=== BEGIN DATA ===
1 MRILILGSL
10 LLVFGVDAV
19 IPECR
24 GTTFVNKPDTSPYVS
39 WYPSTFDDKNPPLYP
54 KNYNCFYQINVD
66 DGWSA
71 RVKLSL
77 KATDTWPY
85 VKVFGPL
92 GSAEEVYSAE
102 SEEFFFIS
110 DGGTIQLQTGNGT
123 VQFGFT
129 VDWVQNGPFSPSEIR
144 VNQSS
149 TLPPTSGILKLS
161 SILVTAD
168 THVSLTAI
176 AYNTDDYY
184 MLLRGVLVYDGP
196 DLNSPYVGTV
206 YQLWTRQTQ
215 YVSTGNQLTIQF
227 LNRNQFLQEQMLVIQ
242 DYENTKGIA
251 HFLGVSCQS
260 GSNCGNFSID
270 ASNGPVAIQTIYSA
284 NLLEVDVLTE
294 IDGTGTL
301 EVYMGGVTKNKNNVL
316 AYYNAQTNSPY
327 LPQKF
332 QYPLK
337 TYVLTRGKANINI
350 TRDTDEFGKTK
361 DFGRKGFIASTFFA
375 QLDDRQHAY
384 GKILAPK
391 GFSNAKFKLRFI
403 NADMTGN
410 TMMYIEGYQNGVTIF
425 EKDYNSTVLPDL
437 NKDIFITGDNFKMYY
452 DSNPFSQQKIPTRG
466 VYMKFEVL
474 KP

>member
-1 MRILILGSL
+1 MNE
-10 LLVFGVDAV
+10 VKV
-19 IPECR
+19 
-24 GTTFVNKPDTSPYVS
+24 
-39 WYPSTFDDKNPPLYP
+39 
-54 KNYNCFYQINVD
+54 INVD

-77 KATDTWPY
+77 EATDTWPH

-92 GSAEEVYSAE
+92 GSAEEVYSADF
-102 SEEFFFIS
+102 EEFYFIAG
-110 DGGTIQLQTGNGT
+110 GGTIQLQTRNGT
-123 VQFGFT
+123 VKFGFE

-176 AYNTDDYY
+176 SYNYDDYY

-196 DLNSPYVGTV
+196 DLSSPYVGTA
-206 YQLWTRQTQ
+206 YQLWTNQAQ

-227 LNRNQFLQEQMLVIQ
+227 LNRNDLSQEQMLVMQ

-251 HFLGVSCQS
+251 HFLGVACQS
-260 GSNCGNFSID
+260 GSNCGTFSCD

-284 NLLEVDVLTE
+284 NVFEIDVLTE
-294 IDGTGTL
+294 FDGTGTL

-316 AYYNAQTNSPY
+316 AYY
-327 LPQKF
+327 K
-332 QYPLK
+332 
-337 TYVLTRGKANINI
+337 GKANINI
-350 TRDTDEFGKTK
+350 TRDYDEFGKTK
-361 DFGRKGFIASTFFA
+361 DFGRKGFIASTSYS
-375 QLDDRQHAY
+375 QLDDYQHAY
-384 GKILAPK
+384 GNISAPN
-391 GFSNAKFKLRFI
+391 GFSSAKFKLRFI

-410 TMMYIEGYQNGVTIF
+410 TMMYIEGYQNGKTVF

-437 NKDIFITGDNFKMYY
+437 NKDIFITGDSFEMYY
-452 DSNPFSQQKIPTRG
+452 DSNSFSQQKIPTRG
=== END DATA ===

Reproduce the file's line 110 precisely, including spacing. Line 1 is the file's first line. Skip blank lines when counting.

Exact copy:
-452 DSNPFSQQKIPTRG